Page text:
Make sure you have a new chopping board, new wooden spoons, toaster and throw away you scratched teflon pans. These are places where gluten can hide.

You also much check your make-up, lotions, shampoos, lip sticks, in other words, anythings that can find it's was into your mouth.

And find youself some gluten free bread mixes, it will soften you gluten free impact.(but not baked in the gold gluten pans)

Hope this helps.

I have been reading, but it seems that I learn something new everyday. I never would have thought to get new wooden spoons or a new toaster. And I especially wouldn't have thought that my make-up could have gluten in it! I now have an excuse to buy new things for the kitchen! My baking cabinet and cookbooks are covered in flour. I wish I could get new cabinets! Hopefully a good scrubbing will do the trick. Thank you very much. I'm going to bake a loaf of gluten free bread now. Or at least attempt it.

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Hi,

Hang in there, it does get easier! Yes, you have to worry about fixing gluten containing foods for other people. Flour gets in the air and you can breathe it in even if your are gloved and/or wash your hands diligently.

I had a lot of bloating AFTER going gluten-free but that has improved a lot now (gluten-free for one month).

The ups and downs I had look like they are going to resolve since I discovered my hair products had gluten. I had looked at them earlier but didn't understand all the chemical language. Finally I did a search online and then when it was still not conclusive, I wrote to the company and found out all their products have gluten. (Nioxin)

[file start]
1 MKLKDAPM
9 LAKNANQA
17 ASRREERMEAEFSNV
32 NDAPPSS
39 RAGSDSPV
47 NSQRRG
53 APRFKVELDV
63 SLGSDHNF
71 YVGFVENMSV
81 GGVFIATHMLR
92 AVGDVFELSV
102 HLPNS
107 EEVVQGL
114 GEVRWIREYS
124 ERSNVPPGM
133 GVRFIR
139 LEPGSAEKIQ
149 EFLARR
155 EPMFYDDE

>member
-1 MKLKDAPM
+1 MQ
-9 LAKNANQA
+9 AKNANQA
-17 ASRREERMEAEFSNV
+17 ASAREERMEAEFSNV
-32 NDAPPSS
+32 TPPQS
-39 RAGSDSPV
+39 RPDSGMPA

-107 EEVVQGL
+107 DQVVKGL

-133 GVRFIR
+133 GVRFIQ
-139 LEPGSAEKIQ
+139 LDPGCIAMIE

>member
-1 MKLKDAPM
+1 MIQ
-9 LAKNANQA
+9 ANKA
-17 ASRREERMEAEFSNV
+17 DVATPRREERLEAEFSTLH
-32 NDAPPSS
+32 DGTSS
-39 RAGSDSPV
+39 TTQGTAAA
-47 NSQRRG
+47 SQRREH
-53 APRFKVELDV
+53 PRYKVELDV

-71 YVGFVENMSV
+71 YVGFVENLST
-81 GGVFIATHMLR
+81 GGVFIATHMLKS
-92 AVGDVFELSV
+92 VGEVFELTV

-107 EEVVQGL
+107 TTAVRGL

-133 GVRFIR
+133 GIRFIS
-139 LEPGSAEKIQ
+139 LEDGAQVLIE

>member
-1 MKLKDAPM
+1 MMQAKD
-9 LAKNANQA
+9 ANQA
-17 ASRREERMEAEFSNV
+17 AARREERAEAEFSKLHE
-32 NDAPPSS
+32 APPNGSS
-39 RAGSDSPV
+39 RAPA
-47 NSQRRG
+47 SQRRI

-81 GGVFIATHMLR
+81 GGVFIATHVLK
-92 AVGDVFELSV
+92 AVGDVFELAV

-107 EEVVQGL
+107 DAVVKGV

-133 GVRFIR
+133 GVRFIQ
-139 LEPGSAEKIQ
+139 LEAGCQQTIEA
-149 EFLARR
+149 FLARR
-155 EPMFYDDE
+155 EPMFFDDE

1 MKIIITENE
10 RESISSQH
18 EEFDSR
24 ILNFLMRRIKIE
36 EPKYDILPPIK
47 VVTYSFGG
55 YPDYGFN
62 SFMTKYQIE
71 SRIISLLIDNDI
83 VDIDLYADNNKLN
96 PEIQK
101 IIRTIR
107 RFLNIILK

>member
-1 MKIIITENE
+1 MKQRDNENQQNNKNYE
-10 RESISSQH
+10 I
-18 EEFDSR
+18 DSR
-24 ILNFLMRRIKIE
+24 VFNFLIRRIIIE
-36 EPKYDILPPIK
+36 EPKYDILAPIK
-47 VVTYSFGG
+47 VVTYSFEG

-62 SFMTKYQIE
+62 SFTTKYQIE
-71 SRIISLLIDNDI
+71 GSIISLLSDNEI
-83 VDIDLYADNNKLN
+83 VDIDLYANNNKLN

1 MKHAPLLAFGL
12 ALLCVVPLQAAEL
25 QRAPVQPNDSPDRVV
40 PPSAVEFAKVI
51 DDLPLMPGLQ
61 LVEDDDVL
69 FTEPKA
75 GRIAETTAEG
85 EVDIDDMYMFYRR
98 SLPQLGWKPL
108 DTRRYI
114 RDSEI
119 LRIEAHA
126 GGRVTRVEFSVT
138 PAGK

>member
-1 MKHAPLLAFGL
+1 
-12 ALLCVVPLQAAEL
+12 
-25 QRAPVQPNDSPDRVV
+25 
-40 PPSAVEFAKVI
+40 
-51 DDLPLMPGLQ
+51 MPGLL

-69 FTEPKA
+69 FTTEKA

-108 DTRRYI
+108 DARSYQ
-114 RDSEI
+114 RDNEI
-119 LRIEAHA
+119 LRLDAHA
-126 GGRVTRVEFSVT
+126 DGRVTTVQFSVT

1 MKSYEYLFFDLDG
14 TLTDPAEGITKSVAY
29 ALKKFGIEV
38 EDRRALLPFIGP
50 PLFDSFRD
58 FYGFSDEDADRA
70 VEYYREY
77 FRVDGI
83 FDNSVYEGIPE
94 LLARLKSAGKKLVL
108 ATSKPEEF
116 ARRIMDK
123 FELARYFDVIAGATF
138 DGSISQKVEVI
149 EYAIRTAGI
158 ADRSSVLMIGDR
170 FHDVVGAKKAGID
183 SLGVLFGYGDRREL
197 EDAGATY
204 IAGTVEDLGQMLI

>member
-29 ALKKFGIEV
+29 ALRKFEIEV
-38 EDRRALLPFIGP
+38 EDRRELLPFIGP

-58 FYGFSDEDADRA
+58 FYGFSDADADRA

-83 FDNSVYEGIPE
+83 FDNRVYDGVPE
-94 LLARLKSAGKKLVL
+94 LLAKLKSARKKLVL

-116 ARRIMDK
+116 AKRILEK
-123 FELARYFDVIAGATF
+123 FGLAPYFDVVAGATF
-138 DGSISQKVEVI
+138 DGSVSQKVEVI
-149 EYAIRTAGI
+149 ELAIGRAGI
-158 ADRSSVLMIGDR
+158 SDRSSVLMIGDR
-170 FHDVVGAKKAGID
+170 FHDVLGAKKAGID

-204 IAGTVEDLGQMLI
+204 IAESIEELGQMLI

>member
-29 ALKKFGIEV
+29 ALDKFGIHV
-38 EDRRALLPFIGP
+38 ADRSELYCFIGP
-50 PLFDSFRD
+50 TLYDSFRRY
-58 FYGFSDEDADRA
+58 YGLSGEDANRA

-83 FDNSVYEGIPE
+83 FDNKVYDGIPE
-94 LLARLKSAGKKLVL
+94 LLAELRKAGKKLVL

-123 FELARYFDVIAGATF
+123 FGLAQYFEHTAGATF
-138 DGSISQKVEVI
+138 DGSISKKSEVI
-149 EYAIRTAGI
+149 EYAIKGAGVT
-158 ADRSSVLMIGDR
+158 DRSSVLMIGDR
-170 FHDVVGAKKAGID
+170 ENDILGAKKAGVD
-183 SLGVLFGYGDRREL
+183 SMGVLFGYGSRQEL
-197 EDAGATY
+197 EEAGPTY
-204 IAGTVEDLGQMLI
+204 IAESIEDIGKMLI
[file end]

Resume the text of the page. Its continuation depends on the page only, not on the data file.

4/2007 Positive IGA, TTG Enterolab results, with severe malabsorption: Two DQ2 celiac genes--highest possible risk.

gluten-free since 4/22/07; SF since 7/07; 3/08 & 7/08 high sugar levels in stool (i.e. cannot break down carbs) digestive enzymes for carbs didn't help; 7/18/08 started SCD as prescribed by my physician (MD).

10/2000 dx LYME disease; 2008 clinical dx CELIAC; Other: hypothyroid, allergies, dupuytrens, high mercury levels

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Hi,

Hang in there, it does get easier! Yes, you have to worry about fixing gluten containing foods for other people. Flour gets in the air and you can breathe it in even if your are gloved and/or wash your hands diligently.

I had a lot of bloating AFTER going gluten-free but that has improved a lot now (gluten-free for one month).

The ups and downs I had look like they are going to resolve since I discovered my hair products had gluten. I had looked at them earlier but didn't understand all the chemical language. Finally I did a search online and then when it was still not conclusive, I wrote to the company and found out all their products have gluten. (Nioxin)

I have been reading books on celiac disease and none of them have mentioned Nioxin. So that is very helpful! Of course the books I have been reading are cook books. Thanks again. That is very helpful. This is a great forum!